The staircase in the Pyramid

Saturday, May 13, 2006

Wednesday, May 10, 2006


May 10, 1912: Southern California aviation pioneer Glenn Luther Martin made history when he flew his "hydro-aeroplane" over the ocean from "the waters of Newport Bay to the shore of Avalon, Catalina Island," The Times reported, under the headline "Most Daring Exhibition Ever Given By Birdman." Martin flew the 33 miles in his Avalon Zipper, the longest flight yet made over water, The Times said.
"He landed amid the tooting of horns and the shouts of a multitude of people whom he surprised by swooping down from the clouds," the newspaper reported. On his return flight he carried the day's mail from Catalina — another first. Glenn Luther Martin (1886-1955) began his impressive aviation career in Santa Ana, CA. In the photo above Martin is shown making an aerial delivery of the Fresno Republican newspaper in 1909.

Monday, May 08, 2006

Lillian Asplund, 99; Last U.S. Survivor of Titanic's Sinking

Lillian Gertrud Asplund, the last American survivor of the sinking of the Titanic in 1912, has died. She was 99. She was just 5 when she lost her father and three brothers — including her fraternal twin — when the luxury liner hailed as "practically unsinkable" went down. Her mother, Selma, and another brother, Felix, who was 3, survived the Titanic's sinking off Newfoundland in the early morning of April 15, 1912. Asplund was the last Titanic survivor with actual memories of the event, but she shunned publicity and rarely spoke about the tragedy in the North Atlantic. Among the more than 700 who survived, the two who are still alive were too young to remember the disaster. Barbara Dainton and Eliza Millvena Dean, both of England, were less than a year old when the jewel of the White Star Line struck an iceberg.

More than 1,500 people died on the maiden voyage of the ocean liner whose sinking has long gripped the public's imagination. That is partly because many prominent and wealthy passengers were on board, including Benjamin Guggenheim, who sipped brandy and smoked cigars with his valet while the ship went down. Mainly, it is because its owners had arrogantly trumpeted the ship, billed as a technological marvel, as "unsinkable." In the end, the vaunted network of watertight compartments had not been built high enough.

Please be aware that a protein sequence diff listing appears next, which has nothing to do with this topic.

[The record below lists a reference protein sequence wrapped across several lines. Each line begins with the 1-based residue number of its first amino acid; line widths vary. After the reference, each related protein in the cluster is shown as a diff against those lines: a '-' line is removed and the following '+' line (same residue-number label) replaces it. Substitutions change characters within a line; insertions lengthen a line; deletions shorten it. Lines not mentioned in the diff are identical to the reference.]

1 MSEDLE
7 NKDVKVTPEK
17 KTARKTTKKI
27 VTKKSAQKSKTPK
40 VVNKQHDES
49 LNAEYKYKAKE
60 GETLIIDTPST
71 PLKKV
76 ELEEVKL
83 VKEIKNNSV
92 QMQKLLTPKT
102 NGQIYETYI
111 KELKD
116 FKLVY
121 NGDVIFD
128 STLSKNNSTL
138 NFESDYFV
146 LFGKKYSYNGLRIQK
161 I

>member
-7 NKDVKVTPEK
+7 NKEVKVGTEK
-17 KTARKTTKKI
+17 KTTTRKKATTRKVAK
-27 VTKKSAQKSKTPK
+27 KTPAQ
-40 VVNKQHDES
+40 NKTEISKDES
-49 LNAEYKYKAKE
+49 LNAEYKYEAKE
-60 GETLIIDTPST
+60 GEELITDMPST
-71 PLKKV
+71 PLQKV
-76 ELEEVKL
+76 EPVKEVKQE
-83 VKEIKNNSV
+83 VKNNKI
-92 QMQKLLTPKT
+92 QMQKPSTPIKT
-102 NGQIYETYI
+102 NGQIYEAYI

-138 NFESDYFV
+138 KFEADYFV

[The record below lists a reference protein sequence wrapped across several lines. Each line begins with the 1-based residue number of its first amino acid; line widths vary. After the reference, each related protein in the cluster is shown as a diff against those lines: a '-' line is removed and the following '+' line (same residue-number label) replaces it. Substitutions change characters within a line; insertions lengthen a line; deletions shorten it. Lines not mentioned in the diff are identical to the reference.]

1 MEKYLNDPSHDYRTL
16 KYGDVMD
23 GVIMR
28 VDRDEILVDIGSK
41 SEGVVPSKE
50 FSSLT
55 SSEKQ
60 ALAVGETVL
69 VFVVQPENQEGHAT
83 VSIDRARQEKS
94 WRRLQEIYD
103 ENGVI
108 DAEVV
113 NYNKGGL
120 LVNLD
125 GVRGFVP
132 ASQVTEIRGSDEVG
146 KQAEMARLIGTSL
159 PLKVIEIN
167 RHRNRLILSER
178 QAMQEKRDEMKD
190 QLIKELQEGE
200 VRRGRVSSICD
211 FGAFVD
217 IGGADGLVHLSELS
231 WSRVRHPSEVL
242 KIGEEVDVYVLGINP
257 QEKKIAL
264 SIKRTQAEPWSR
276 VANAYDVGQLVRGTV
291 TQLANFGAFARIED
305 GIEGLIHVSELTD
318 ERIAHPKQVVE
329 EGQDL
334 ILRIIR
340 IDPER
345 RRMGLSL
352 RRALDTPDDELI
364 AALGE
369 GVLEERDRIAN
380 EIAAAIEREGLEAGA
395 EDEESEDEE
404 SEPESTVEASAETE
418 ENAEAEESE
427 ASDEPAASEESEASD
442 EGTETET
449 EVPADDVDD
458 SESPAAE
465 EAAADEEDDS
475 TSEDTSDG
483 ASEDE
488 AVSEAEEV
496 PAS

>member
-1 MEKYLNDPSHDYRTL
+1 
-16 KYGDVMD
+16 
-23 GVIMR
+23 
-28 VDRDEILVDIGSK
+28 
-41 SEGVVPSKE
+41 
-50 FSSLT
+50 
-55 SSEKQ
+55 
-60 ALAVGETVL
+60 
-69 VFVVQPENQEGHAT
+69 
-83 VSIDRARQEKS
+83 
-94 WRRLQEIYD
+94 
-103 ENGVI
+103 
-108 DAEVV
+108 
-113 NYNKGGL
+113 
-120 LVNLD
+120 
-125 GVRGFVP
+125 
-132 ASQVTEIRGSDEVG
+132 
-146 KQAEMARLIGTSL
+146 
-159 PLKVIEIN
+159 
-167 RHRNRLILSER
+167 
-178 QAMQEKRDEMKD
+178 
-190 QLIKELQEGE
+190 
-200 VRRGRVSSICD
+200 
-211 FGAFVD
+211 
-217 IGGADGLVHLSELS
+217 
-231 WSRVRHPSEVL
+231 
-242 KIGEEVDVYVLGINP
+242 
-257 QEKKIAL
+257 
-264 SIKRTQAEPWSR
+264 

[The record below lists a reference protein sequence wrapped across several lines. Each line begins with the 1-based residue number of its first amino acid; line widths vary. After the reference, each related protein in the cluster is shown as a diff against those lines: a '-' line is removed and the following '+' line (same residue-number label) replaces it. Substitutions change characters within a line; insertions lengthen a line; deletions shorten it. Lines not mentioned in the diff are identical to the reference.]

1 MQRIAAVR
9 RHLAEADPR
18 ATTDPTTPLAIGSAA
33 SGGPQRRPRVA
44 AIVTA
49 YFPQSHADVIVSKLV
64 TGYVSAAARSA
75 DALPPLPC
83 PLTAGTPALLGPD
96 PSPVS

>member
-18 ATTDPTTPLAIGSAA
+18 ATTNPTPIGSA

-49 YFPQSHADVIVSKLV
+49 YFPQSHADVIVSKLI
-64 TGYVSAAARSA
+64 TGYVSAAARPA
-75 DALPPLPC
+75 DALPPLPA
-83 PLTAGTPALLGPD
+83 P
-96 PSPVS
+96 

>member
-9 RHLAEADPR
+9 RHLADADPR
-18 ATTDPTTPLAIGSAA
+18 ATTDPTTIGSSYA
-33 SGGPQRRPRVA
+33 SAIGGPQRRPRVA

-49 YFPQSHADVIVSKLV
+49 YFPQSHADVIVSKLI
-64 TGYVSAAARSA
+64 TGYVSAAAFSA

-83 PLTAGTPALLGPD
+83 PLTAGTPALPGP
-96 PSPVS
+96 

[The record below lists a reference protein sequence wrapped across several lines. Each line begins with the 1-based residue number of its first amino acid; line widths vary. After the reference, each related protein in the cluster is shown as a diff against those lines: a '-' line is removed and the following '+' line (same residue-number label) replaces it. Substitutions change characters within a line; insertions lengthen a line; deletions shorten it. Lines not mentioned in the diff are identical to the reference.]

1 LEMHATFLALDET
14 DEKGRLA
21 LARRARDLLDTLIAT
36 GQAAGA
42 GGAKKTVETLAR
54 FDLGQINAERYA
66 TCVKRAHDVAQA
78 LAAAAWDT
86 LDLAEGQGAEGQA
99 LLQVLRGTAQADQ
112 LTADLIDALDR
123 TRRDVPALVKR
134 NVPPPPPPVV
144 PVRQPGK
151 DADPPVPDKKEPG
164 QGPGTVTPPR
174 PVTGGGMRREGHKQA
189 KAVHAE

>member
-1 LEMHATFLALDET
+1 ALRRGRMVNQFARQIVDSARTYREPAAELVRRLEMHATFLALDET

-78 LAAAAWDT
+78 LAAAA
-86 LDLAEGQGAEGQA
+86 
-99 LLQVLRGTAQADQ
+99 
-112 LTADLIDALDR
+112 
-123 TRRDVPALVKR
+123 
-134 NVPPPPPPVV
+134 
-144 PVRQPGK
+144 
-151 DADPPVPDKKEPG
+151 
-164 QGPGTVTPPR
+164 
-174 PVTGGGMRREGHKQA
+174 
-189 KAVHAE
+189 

The Asplund family had boarded the Titanic in Southampton, England, as third-class passengers. They were on their way back to Worcester from their ancestral homeland, Sweden, where they had spent several years. After the ship struck the iceberg, the family went to the ship's upper deck, Asplund's mother recalled in an interview with the Worcester Telegram & Gazette shortly after returning to Massachusetts. "I could see the icebergs for a great distance around," she said. "It was cold and the little ones were cuddling close to one another and trying to keep from under the feet of the many excited people…. My little girl, Lillie, accompanied me, and my husband said, 'Go ahead, we will get into one of the other boats.' He smiled as he said it."

Rescued by the steamship Carpathia, the surviving Asplunds were taken to a New York City hospital before returning to Worcester to live with Selma Asplund's sister. Because the family lost all of its possessions and life savings of $700 on the Titanic, the city of Worcester held a fundraiser and benefit that brought in about $2,000 for them. In 1951, the family moved to Shrewsbury. Asplund never married. She worked at various secretarial jobs. She retired early to care for her mother, who was said to have never recovered from the tragedy. Selma Asplund was about 90 when she died on the 52nd anniversary of the sinking in 1964. Felix Asplund died in 1983 at 73.

Sunday, May 07, 2006

Was one of History's Greatest Villains really one of its Greatest Heroes ??

Will we ever know ??

"You know how to add, don't you ??" . . . . . A dark night, a mysterious dame and a gumshoe looking for clues in the case of the vanishing wages

I Was working late in my D.C. office. I'd been running some new simulations on my macro-model, but nothing was converging, so I figured I'd close up my spreadsheet and find a corner in some dark speak-easy to lick my wounds.

That's when she walked in. She had a neckline as low as the Nasdaq in '01, curves like sine waves and a dress tighter than the global oil supply. She had my attention even before she pulled out two reports I'd seen that very morning.

"I'm sorry to barge in on you like this," she said in a voice that gave my calculator a power surge. "I didn't know where else to turn."

"You came to the right place, doll," I said. "I see you've got the first-quarter GDP report, along with the new compensation results." I'd been puzzling over these numbers all day, but what, I wondered, could this tall glass of ice water want with them?

"That's right," she purred. "I need to know why GDP is up 4.8%, the strongest quarter since 2003, yet real wages are falling." Yeah, I thought, you and everybody else who works for a living.